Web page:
Kimbrel in Sox uni underlines diverging path from Cubs originally appeared on NBC Sports Chicago
Craig Kimbrel passed fellow closer Liam Hendriks in the White Sox dugout Saturday afternoon, just as Hendriks was sitting down with a reporter to discuss his friend’s trade from the Cubs.
“Talking s— about you,” Hendriks said.
Hendriks proceeded to gush about his new teammate.
If the Cubs’ and White Sox’s opposite trajectories weren’t already crystal clear, two deadline deals between the crosstown rivals hammered home the difference. As the Cubs dismantled their championship core, they also sent two of their three best relievers to the South Side – Kimbrel, an eight-time All-Star closer, and Tepera, a veteran setup man.
They were two big reasons that the Cubs’ bullpen had been, at points this season, the best in the league. Now, they’re two reasons the White Sox are eying a World Series ring.
“I told (manager Tony La Russa) last night,” Kimbrel said in his introductory Zoom on Saturday, “we won one together when I had a red sock on, so let’s do it in white.”
The White Sox already had an All-Star closer in Hendriks. Now, La Russa said, they’ll determine roles based on availability. Hendriks was down on Saturday, for example, so Kimbrel took the mound in the ninth inning. He retired the side in order in the White Sox’ 12-11 loss to Cleveland.
“It’s more than just the on-field value that they’re going to bring,” Hendriks said in a conversation with NBC Sports Chicago. “It’s the morale boost to the guys that are already here, it’s the clubhouse personalities that are coming in.”
Meanwhile in Washington, Cubs catcher Willson Contreras was talking about guiding and supporting a young group through the rest of the season.
“I told them last night that it’s not going to be easy the next two months,” Contreras said. “But we have to enjoy it. We have to try to have fun and learn from each other.”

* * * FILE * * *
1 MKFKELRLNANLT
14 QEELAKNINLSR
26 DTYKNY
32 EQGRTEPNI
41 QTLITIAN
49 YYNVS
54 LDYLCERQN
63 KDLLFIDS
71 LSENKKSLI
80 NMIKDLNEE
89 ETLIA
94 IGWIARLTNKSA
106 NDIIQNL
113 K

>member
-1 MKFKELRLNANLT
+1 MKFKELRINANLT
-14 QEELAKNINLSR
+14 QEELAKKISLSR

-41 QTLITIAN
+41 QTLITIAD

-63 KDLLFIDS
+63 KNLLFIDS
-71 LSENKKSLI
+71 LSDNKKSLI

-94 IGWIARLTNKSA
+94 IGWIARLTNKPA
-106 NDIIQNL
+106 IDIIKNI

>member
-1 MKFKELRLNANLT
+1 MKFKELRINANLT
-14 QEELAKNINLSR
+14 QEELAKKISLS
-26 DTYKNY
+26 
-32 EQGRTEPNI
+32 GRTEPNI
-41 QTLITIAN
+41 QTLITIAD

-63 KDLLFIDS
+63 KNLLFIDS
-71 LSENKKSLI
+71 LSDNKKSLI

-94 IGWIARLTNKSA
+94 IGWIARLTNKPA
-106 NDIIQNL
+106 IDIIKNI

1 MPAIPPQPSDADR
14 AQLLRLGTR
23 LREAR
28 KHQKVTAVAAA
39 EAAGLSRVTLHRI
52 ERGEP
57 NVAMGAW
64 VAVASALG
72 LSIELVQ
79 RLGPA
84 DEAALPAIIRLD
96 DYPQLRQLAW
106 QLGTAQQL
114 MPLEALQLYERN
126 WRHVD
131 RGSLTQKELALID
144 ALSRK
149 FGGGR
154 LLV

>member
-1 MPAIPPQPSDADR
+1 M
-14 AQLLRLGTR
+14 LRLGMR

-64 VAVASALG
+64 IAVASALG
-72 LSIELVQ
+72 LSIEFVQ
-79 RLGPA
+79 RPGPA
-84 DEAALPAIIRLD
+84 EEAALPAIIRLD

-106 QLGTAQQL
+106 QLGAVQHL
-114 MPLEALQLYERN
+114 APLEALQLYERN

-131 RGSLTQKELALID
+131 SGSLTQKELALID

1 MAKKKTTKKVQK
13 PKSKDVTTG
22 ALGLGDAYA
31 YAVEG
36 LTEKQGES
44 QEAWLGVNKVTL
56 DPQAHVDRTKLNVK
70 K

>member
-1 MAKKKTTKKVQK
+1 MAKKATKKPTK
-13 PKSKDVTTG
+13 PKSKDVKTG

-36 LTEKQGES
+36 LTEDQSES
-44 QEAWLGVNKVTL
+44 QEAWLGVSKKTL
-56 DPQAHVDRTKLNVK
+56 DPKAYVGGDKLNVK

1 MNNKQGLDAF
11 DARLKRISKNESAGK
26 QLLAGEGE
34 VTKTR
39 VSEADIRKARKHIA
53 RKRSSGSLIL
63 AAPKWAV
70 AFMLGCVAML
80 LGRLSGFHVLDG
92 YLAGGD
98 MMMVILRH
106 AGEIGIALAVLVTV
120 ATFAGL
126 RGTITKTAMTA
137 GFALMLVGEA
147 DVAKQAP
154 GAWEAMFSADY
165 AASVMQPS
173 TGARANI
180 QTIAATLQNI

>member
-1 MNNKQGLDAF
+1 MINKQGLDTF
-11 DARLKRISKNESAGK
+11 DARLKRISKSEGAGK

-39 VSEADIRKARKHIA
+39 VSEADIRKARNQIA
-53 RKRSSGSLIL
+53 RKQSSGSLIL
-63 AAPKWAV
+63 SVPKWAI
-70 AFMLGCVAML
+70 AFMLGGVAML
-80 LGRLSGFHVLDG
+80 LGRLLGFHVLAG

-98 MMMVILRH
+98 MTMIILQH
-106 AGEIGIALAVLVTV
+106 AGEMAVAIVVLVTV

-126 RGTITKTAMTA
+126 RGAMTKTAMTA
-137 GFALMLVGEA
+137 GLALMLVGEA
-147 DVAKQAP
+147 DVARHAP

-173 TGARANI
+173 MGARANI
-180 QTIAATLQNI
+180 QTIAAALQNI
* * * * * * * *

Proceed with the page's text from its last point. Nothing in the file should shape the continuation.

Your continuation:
Hendriks has been on deadline-selling teams before, with the A’s.
“In ’16 and ’17, it was it was hard,” he said, “because you’re building friendships with guys, and then all of a sudden, they’re going on to greener pastures, and you’re where you’re at.
“It’s hard no matter what, whether you’re sellers or you’re buyers, if you lose someone from your staff. And obviously we lost Codi (Heuer) this year, and that’s going to be a big blow to the chemistry that we have out there. He’s such a good kid. He’s got a bright future ahead of him, and I can’t wait to see how he develops.”
That’s a small silver lining for Cubs fans. The Cubs got back Heuer and second baseman Nick Madrigal in the trade for Kimbrel. But as they adjust to this Anthony Rizzo/Javy Báez/Kris Bryant-less version of the team, the Cubs will have to watch their crosstown rivals making a playoff push with players that so recently had fortified the Cubs bullpen.
Tepera was the first to go to the White Sox, with the teams finalizing the deal Thursday afternoon. The next day, he was driving to Guaranteed Rate Field, on the phone with Ed Cassin, White Sox director of team travel. Cassin delivered the news that Kimbrel was coming to the White Sox too.
“We should have just told you to bring Craig over from the beginning,” Cassin said.
Tepera and Kimbrel had found success together on the other side of town. The two of them and Andrew Chafin, the Cubs’ “Big 3” at the back end of the bullpen this year, put together a streak of 50 1/3 innings without an earned run and finished a no-hitter against the Dodgers.
Now with the White Sox, Tepera said, “just want to carry it on and keep it going.”
Gordon Wittenmyer contributed to the reporting of this story from Washington, DC.